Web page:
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Next Wave Provides Finishing Touches

January 25, 1998|Kevin Baxter | Kevin Baxter is a Times staff writer

Independent filmmaker Zac Baldwin has been working on his running-themed feature film "To Touch the Wind" for 14 years. Yet after spending years on a screenplay and the equivalent of $65,000 to get a rough cut of the movie on tape, Baldwin seems resigned to the fact that his project may never make it to a theater.

"There's a Catch-22," he says. "While there was interest for the finished product, I couldn't get anyone to give me the money to finish it. To get it into the festivals, you've got to get it finished. But to get the interest, you've got to get it into the festivals."

It's a plight common to low-budget filmmakers like Baldwin, who manage to beg, borrow, maybe even steal--they aren't saying for sure--enough money to get a rough cut of their movie on videotape. But then they can't come up with the finishing funds to get the film in shape for a public screening. So for every Robert Rodriguez ("El Mariachi") or Kevin Smith ("Clerks")--low-budget filmmakers whose features won wide critical acclaim--there are thousands like Baldwin who may never get a chance to prove that they, too, may have what it takes to make movies.

Which is where Peter Broderick comes in. A former public defender, freelance writer, independent producer and, most important, longtime lover of low-budget films, Broderick has spent nine months setting up Next Wave Films, a loose-knit group of directors, producers and film-industry professionals dedicated to providing finishing funds for exceptional low-budget feature films. Founded with seed money from the Independent Film Channel, Next Wave Films will supply up to $100,000 each to as many as four films a year. The group will also serve as a producer's rep for those features, helping the filmmakers implement a festival strategy, secure distribution and find financing for subsequent features.

"We want to give more people an opportunity to make movies and demonstrate what talent they have," Broderick says. "Because beyond helping individual filmmakers launch their careers, which is the primary [goal], the secondary goal is to support all the low-budget filmmaking in general. And to the extent that we can help create some kind of infrastructure for that, we'd like to do that."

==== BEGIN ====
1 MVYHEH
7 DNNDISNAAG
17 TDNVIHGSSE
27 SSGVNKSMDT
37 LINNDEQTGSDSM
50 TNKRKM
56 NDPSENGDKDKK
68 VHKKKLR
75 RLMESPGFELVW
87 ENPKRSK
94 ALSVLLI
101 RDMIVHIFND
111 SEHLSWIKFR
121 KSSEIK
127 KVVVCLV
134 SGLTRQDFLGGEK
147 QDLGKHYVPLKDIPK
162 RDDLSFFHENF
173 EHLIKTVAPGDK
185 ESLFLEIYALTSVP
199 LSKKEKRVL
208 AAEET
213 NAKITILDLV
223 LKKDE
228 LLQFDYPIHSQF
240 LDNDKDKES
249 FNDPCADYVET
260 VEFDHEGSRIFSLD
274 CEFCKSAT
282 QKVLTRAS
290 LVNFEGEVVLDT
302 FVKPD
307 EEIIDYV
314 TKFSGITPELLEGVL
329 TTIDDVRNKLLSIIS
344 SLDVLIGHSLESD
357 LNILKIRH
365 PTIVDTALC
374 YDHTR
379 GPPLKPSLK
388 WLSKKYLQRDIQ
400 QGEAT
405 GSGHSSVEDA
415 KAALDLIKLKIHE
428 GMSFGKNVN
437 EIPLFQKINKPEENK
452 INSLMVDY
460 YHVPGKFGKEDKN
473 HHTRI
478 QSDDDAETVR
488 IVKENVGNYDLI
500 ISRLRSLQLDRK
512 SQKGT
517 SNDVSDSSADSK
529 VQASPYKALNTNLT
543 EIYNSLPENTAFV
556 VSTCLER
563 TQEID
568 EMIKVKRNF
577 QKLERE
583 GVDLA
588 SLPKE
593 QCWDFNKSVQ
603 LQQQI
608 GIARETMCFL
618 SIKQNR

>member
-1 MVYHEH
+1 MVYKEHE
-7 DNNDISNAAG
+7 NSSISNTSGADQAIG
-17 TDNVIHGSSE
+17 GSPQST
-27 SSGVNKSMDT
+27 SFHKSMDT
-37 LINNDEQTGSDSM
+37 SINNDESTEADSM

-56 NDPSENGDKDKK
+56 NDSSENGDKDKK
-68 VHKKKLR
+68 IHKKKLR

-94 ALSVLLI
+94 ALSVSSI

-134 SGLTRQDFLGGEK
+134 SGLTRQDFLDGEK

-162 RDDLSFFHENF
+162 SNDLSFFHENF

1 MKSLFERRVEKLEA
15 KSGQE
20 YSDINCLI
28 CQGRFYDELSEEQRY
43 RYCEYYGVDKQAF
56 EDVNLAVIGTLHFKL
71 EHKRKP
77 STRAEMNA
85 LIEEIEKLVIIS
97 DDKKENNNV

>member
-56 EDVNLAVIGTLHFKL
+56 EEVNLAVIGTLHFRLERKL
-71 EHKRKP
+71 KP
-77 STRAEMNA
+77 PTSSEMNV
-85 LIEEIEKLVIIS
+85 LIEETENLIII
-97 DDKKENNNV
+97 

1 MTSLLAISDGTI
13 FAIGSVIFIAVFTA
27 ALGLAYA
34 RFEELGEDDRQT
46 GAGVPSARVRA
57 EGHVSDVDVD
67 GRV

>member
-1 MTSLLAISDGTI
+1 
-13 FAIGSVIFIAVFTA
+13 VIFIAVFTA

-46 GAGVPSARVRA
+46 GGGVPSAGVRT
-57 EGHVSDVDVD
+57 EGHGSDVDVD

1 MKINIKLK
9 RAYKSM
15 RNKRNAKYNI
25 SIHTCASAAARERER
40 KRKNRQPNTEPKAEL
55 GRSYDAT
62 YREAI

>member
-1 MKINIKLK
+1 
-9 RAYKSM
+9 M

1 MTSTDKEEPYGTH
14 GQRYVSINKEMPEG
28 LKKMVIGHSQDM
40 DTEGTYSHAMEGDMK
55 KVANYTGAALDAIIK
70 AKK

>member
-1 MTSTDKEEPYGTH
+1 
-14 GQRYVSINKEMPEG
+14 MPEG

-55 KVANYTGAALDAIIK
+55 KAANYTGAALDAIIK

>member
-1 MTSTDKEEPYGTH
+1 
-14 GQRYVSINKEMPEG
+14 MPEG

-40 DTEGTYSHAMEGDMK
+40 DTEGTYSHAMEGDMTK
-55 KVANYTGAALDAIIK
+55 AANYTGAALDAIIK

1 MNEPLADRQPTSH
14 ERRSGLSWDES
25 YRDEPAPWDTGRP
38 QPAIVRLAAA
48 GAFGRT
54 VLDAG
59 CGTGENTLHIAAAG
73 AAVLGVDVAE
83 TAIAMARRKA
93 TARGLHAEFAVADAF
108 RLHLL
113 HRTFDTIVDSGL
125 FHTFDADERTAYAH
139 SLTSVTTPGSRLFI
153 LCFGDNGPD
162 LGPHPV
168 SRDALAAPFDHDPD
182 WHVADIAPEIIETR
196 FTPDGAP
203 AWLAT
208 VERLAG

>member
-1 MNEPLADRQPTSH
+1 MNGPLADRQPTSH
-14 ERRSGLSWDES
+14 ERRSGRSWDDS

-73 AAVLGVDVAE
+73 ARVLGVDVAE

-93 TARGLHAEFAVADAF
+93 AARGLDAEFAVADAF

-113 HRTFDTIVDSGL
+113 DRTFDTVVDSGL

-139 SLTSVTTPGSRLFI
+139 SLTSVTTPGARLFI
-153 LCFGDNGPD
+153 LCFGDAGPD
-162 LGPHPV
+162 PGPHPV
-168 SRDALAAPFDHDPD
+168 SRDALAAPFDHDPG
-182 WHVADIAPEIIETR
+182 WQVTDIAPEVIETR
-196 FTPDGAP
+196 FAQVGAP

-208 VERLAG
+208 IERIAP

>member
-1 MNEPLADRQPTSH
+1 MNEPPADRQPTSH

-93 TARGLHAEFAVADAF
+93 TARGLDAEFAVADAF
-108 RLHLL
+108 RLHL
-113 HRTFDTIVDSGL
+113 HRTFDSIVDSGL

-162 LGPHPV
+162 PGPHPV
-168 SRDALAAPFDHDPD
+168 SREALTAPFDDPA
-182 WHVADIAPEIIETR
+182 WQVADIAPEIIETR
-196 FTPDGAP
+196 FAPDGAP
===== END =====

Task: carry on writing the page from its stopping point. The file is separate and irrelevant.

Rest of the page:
The first film to earn Next Wave's support is an ultra-low-budget project titled "Blood, Guts, Bullets and Octane," which Broderick describes as a unique black comedy. It made its festival debut last week at Sundance Film Festival.

Joe Carnahan, the producer, director and writer as well as a principal actor on the project, was able to get the film on video for just $7,300. But even that rough cut was good enough for Broderick to call him "a terrific talent."

"It's extremely well-written, well-directed and well-acted," he said. "From our perspective, it's a perfect first film."

The price tag was appealing too. "You don't have to have the right connections. You don't have to be rich," Broderick said. "You can actually go out and make a movie. This is a way to get your foot in the door."

Next Wave Films, which operates out of a small Westside office, is as humble and unpretentious as the projects it supports. An assortment of children's toys litters the dying grass in front of the aging sky-blue building, leaving visitors with an obstacle course to negotiate on their way to the tiny second-floor room. Inside, Broderick and staff members Tara Veneruso and Mark Stolaroff busy themselves logging submissions into a detailed database, viewing films on a decidedly low-tech VCR or encouraging the filmmakers who bother to call in.

That last service, says one filmmaker, may be the most valuable one Broderick provides.

"He takes the time to speak to filmmakers, and this is the kind of thing that no studio does," says Larry Fessenden, director of the successful low-budget film "Habit." "It's just one man's point of view, but the fact that he's paying attention and justifying his feelings about something, that's invaluable."

New Wave's mission is to find and support films with strong theatrical potential and filmmakers it believes will develop into major talents. "The key thing is the originality of the idea, the script, the acting," says Broderick. "But it's not just originality or uniqueness. If the filmmaker has some passion for the material, if it grows out of his or her life, there's a real connection."

To be eligible for financial support, films must have budgets of $200,000 or less and the principal photography must be completed. Next Wave's assistance will pay for things such as sound and score, editing and a negative cut--production elements that can frequently cost twice as much as it did to shoot the film. But in addition, Next Wave will offer technicaladvice industry contacts and other kinds of intangible--and invaluable--help.

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